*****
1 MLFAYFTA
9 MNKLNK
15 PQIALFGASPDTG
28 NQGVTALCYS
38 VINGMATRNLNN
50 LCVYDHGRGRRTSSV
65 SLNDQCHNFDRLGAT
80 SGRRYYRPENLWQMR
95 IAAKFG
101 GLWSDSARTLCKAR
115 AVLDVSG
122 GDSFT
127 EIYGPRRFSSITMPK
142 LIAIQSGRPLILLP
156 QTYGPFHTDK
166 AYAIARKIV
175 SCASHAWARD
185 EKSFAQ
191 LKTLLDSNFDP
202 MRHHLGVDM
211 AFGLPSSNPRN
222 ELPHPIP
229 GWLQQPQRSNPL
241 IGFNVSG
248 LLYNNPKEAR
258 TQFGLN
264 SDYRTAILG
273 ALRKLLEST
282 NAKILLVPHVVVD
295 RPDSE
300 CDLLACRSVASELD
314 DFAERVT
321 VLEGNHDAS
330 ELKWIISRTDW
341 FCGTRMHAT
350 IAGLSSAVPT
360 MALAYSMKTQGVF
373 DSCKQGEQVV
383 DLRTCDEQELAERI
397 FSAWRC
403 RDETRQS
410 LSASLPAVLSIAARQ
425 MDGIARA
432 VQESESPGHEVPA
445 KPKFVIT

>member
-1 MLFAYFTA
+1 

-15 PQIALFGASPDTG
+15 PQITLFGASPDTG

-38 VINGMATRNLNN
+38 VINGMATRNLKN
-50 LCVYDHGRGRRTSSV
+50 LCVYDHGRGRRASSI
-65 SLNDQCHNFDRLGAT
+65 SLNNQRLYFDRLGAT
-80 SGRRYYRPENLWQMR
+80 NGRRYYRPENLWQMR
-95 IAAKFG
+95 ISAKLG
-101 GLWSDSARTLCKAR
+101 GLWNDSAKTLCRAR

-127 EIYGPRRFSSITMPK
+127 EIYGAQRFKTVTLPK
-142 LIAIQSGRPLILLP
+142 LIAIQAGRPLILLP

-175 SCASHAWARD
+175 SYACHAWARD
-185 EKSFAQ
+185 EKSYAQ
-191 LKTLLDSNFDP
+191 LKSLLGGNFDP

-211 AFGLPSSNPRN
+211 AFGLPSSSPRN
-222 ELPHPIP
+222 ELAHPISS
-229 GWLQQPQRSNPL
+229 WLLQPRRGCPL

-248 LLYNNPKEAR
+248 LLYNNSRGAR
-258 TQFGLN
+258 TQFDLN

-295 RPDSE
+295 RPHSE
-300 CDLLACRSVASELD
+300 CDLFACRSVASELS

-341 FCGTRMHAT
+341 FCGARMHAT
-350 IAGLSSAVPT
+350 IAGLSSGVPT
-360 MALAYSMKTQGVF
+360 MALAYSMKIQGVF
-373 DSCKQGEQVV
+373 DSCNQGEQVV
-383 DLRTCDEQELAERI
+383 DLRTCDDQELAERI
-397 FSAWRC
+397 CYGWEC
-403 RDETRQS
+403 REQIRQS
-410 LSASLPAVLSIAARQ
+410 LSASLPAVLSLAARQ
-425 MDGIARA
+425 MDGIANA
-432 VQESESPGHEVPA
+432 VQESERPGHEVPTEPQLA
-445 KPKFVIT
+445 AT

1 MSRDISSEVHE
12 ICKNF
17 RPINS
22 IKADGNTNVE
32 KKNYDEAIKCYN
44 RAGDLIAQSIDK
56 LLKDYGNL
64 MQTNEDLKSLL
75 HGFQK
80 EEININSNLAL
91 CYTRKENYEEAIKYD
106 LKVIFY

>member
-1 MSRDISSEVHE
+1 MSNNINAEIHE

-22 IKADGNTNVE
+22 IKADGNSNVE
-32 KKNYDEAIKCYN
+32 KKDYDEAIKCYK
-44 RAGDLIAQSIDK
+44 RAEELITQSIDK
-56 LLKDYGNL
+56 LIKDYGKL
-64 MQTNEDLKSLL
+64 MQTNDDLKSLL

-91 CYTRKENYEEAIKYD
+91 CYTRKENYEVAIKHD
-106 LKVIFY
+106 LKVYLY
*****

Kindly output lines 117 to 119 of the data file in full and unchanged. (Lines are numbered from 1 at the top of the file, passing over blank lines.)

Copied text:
75 HGFQK
80 EEININSNLAL
91 CYTRKENYEEAIKYD